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You know that blog post I made awhile ago about identification with one's characters and whatnot?

Well, t'other day, a Digger went up where the local healer asks her weight, and she replies "Two-twenty." I figured that was a pretty good weight for an anthropomorphic wombat--her height looks to be somewhere around four-to-four-and-a-half feet tall, she's got immense muscle mass compared to a human, seemed a fair size.

Speculation in the comments today was that the reason I picked this number is because *I* weigh 220, and Digger is my metaphor for myself.

One person, who ain't gettin' their comment approved, went so far as to link to a photo of me at my top weight (which was never anywhere near 220, but with the usual camera-adding-pounds problem looks plausible as such.) It's not a good photo. No good photos of me exist, for that matter.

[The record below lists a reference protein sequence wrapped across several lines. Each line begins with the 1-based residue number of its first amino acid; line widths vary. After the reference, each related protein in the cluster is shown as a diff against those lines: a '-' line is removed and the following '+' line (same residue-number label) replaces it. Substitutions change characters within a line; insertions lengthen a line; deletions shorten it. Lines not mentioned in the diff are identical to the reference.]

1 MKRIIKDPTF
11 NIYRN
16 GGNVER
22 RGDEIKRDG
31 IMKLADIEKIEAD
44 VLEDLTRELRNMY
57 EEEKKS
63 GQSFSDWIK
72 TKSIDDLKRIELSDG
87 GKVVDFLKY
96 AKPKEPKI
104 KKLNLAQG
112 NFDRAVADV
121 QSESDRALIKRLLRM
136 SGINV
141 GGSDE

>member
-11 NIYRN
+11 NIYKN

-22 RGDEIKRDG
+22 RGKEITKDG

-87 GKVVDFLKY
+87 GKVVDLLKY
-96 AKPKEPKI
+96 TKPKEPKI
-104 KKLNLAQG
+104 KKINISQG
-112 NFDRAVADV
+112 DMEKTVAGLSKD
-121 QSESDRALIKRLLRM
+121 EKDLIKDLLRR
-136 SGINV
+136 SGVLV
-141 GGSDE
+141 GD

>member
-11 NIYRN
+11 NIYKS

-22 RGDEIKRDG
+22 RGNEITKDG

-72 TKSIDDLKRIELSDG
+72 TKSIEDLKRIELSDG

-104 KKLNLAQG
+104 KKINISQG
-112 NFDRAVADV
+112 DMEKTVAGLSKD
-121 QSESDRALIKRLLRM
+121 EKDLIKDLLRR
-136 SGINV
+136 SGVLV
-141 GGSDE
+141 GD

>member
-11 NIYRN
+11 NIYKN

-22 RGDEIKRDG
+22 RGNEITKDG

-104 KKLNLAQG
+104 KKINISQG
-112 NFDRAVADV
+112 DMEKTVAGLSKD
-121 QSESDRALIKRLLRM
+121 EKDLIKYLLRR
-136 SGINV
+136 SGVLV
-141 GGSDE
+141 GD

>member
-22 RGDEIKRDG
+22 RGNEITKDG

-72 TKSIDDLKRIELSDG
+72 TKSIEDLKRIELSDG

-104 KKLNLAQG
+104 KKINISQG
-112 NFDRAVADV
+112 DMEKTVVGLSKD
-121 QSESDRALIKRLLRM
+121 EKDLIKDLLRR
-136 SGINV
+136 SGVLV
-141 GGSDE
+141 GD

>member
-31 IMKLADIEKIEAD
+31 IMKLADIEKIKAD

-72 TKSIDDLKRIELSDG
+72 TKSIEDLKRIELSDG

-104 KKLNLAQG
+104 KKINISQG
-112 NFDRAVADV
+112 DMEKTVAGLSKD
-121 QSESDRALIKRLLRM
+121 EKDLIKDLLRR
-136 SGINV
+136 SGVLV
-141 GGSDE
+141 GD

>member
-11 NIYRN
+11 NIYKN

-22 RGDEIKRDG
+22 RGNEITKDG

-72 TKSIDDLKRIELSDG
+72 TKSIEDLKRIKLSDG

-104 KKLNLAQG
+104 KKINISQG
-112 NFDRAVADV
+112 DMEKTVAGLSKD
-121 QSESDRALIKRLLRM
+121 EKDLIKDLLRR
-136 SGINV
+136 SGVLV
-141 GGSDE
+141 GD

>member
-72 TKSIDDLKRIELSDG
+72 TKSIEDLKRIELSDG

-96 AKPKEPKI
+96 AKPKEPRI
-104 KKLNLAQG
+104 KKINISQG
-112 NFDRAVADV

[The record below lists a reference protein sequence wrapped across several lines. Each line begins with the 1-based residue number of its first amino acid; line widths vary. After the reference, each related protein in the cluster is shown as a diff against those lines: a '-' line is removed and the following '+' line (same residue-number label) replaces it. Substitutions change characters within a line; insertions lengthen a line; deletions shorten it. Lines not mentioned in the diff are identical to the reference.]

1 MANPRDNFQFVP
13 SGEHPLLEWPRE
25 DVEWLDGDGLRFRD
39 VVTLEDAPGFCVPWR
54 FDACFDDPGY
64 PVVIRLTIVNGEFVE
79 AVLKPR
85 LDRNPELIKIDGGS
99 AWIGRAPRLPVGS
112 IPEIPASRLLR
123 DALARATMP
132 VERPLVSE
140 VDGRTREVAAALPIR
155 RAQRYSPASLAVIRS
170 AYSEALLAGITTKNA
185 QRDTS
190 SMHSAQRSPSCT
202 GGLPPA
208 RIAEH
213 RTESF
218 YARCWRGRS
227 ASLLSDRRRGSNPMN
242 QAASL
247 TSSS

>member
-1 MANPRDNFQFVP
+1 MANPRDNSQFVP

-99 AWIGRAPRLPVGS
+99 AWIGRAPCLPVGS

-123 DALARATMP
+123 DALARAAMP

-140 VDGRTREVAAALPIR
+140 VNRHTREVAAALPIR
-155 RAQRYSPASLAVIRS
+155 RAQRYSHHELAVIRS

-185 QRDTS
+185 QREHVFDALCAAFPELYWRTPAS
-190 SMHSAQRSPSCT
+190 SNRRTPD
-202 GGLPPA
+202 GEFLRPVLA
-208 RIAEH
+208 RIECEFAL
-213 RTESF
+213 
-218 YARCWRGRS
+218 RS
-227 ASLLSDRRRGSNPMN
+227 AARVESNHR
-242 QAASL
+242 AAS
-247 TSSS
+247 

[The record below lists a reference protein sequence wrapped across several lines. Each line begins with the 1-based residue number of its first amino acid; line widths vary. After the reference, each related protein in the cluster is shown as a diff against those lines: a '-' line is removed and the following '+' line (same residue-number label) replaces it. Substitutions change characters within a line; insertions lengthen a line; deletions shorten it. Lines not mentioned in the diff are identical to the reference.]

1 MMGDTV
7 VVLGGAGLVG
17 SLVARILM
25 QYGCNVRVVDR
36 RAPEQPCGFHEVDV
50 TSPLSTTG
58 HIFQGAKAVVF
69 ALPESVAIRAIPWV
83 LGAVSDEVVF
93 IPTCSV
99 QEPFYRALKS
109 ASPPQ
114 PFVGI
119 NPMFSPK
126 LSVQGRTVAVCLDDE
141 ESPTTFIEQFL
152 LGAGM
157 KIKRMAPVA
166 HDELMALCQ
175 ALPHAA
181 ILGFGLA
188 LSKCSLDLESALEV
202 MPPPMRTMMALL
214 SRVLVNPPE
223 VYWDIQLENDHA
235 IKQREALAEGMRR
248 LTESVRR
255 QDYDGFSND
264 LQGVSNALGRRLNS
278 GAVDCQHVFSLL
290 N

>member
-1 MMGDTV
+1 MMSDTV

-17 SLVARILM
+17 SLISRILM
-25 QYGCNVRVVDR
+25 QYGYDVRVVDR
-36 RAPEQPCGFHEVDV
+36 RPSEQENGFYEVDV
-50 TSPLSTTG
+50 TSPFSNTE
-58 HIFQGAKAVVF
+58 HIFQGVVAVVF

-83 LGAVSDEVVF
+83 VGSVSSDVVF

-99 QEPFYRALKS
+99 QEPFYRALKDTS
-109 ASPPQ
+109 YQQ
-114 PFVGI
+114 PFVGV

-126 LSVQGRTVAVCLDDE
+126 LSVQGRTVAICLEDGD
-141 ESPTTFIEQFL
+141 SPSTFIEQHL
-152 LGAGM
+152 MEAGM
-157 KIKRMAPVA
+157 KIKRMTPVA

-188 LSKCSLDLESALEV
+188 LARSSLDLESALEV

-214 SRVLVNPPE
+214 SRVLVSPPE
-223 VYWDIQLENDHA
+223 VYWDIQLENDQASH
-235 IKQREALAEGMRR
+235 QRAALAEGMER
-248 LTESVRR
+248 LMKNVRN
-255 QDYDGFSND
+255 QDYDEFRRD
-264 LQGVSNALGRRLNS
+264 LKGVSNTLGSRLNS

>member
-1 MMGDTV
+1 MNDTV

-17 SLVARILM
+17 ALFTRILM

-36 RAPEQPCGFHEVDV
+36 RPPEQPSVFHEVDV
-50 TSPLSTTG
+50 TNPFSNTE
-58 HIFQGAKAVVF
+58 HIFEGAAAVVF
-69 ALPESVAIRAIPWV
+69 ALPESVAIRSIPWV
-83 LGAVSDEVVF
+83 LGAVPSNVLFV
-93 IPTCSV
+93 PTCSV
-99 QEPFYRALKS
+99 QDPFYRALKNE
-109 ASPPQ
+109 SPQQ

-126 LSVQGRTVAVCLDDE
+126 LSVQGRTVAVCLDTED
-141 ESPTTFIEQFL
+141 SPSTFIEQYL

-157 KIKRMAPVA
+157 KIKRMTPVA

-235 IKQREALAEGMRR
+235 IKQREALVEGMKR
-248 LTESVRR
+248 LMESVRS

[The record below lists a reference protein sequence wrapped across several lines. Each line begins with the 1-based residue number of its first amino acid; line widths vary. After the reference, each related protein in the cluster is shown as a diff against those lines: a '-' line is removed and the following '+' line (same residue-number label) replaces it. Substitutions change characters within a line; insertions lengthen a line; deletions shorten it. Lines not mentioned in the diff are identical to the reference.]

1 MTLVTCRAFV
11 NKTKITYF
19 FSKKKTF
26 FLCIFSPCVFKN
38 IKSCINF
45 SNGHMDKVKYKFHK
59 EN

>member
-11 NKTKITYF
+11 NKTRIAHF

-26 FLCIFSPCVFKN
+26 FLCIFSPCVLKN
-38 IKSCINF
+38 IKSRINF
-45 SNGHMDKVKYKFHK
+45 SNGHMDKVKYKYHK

In case anybody's wondering, I'm 5'7", I weigh a little under 170 (possibly less, I keep losing weight) and Digger is not my metaphor for myself.

Sheesh. I bet this doesn't happen to male cartoonists.

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"despite easily accepting that they all speak the same language..."

I always figured that the magic responsible for getting Digger halfway across the planet- if their planet is set up like ours- is acting as translator.

And if you assume that it's time she travelled in, from the sound of it the wombat civilisation would be one of the most stable in the world. As such their language would probably be used for trading between species. It wouldn't be all that unexpected for it, over time, to become used more than the native languages and eventually upsurp them

Nice speculation... but then there'd probably be more signs of them around there, but nobody seems to know anything about her species.

Wasn't there mention of old abandoned mines in the temple library that she was told about? Sure I remember something about that. Also there was the fact that wombats had sealed a god in the underground chambers and Digger hadn't heard of it. I think she mentioned the wombat writing being in an old dialect too, but I could be wrong about that

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